Post Title: Better Than Red Light Cameras

Post Date: February 15, 2013

I’m a fan of red-light cameras, despite cursing them for the $600 they cost me for a San Diego intersection photo op and online traffic-school instruction.

My wife and I were on our way back from the airport when I came upon the turn from North Harbor Drive onto West Laurel Street. I call it the Intersection From Hell. Traffic was light that day, and we were engaged in a spirited conversation. While crossing through the IfH, I asked my wife, “Did I just run a red light?” She said, “I think so.” Two months passed before I received the photos of me at the wheel.

Still, the most effective use of technology for traffic safety I’ve seen is the digital speed limit signs showing your current speed together with the posted speed limit. They light up when you exceed the speed limit, blinking, “SLOW DOWN! SLOW DOWN!” The blinking of their message catches your eye with its instant feedback and displays your speed to other drivers, producing peer pressure to drive within the limit.

Using digital speed-limit signs that change bad driving behavior, rather than simply punishing it, may be both more effective and more acceptable to those who fear Big Brother.

Title: The Riehl World | Address: theriehlworld2.blogspot.com

Author: Richard Riehl | From: Carlsbad | Blogging since: 2011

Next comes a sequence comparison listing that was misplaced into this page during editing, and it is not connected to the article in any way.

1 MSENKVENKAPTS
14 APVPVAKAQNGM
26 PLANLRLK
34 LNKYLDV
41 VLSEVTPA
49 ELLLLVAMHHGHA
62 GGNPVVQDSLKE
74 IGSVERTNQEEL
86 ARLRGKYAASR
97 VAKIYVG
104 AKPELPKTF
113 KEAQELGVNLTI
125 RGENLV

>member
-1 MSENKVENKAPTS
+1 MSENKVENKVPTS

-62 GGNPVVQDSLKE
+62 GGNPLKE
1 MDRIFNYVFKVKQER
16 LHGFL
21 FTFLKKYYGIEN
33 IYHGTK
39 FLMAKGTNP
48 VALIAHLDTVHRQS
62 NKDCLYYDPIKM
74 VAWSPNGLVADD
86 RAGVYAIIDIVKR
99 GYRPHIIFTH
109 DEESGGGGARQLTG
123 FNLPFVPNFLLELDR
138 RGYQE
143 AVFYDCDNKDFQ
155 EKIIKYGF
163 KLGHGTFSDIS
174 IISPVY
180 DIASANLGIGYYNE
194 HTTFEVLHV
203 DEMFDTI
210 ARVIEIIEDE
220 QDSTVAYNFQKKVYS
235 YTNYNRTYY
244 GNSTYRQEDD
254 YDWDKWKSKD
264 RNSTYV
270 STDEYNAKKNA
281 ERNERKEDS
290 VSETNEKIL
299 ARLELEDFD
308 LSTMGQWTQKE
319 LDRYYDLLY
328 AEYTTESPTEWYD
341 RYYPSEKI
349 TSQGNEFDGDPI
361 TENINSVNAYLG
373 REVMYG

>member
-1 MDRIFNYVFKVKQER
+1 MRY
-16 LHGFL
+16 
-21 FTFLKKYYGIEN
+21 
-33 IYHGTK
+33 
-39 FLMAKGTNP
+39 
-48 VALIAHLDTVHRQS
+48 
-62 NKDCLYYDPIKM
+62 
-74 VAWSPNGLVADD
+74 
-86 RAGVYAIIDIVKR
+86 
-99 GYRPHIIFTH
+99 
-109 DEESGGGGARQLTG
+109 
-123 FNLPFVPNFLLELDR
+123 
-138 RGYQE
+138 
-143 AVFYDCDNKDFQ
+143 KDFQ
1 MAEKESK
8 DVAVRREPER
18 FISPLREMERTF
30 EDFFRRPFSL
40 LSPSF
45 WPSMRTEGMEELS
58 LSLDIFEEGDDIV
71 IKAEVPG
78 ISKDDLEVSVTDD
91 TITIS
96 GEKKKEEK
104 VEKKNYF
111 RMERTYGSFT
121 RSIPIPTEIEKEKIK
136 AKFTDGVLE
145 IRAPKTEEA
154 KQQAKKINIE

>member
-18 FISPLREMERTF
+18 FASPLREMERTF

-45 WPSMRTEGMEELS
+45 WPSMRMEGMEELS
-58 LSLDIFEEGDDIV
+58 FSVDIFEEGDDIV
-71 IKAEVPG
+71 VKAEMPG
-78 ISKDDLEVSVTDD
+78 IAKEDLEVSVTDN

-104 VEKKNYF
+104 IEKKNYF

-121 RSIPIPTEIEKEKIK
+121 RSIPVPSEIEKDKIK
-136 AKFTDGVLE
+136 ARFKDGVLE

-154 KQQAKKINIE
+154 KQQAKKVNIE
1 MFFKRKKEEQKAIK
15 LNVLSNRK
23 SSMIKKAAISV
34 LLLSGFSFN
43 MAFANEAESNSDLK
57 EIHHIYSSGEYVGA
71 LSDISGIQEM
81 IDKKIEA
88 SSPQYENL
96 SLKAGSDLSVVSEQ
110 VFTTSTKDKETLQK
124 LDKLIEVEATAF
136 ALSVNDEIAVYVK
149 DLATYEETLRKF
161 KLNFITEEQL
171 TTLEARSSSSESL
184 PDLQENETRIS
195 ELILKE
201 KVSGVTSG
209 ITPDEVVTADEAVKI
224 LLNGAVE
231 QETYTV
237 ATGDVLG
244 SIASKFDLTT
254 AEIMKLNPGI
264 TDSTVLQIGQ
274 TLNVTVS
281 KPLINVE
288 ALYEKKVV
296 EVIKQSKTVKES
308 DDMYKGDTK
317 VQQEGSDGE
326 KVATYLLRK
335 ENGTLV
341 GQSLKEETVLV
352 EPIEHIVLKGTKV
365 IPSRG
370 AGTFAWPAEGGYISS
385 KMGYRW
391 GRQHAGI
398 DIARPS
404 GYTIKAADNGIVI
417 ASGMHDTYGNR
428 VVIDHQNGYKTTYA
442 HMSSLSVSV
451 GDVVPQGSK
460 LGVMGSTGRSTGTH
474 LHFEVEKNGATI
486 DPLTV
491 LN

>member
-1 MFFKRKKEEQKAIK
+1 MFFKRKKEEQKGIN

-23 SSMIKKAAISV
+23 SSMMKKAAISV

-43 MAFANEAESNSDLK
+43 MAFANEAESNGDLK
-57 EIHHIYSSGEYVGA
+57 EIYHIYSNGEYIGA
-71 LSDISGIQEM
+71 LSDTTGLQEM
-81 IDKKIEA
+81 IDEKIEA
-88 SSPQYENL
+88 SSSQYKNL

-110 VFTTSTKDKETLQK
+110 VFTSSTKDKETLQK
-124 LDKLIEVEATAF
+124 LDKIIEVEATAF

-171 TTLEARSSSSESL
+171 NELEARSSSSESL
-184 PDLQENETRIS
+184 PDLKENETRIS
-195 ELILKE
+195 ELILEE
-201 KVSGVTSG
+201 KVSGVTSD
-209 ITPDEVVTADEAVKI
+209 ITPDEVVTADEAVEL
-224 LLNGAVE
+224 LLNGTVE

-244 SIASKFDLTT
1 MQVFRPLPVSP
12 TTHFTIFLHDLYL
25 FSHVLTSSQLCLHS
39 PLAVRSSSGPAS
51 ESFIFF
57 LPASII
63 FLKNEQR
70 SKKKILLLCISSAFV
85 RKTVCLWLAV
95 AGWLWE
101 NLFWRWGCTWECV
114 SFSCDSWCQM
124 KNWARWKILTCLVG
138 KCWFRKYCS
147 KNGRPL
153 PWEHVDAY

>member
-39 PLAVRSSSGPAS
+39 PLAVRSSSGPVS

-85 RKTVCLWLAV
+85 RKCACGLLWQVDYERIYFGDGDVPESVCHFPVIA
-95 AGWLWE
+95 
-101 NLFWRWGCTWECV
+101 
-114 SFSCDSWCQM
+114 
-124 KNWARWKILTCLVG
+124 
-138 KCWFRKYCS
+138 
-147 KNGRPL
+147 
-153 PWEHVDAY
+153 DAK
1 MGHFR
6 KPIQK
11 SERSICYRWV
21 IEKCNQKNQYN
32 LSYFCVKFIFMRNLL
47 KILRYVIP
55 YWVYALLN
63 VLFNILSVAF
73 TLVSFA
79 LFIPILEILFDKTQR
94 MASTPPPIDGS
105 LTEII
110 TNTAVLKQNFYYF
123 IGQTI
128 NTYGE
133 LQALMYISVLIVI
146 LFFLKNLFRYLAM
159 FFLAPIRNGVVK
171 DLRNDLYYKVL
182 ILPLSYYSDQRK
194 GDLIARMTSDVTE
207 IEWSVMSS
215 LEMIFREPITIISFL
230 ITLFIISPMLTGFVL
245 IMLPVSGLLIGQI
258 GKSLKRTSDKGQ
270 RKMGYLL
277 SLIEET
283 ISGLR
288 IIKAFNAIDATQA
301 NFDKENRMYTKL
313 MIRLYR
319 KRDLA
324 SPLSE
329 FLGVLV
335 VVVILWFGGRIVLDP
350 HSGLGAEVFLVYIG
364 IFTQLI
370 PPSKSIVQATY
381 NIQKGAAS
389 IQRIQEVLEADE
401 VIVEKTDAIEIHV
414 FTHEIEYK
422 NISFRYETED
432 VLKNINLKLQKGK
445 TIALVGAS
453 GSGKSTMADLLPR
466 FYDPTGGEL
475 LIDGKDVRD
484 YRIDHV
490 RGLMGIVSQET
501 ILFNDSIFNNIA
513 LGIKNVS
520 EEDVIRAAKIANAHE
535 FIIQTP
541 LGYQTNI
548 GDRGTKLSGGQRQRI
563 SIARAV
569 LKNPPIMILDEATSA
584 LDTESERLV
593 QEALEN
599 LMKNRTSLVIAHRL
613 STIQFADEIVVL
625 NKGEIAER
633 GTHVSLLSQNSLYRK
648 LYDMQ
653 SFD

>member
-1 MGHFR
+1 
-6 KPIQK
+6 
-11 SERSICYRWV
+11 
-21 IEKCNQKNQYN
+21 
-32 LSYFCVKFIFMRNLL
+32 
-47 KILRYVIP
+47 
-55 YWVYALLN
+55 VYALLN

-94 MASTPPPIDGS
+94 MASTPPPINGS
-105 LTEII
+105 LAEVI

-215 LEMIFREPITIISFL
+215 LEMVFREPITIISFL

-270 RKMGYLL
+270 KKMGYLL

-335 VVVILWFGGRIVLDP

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Obsessions? Us?
Obsessions? Us?

Post Title: It’s Not Too Late to Learn

Post Date: October 8, 2014

Eight months ago, shortly after my 70th birthday, I began my quest to conquer calculus. I justified my interest in higher-level math by recalling what I missed in skipping fifth grade. I was able to keep up in all other subjects, but I never made the transition from whole numbers to fractions. Throughout the remainder of my schooling, I decided I was just not good in math, crossing off all careers that required training in it.

I became, instead, a teacher of high school English. After five years of that, having no interest in school administration or counseling, I accepted a position as an admissions officer at a local university. Thirty years later I retired, still lacking fifth-grade arithmetic skills.

Unwilling to return to the classroom, I enrolled in the online Khan Academy, which enrolls about 10 million students worldwide, most of whom are decades younger than I. I’m now struggling to graph quadratic equations, enjoying the freedom to learn at my own pace. I also like Khan’s requirement for mastery of a concept before being allowed to move on to the next. A far cry from the days when I earned a grade of “C” in Algebra I and passed on to get a “D” in Algebra II.

A few months after I began my math quest, my wife and I signed up for our first adult-education class through California State University San Marcos. It was titled “Unbridled Obsessions: The Uncommon Interests and Bizarre Tastes of the Victorian Age,” a fascinating class offered by the University’s Osher Institute, a program designed for students 50 years of age or older. The 30 of us attentive senior students were enraptured by Dr. Jack Williams’s rendition of a quirky time in history with remarkable connections to our own.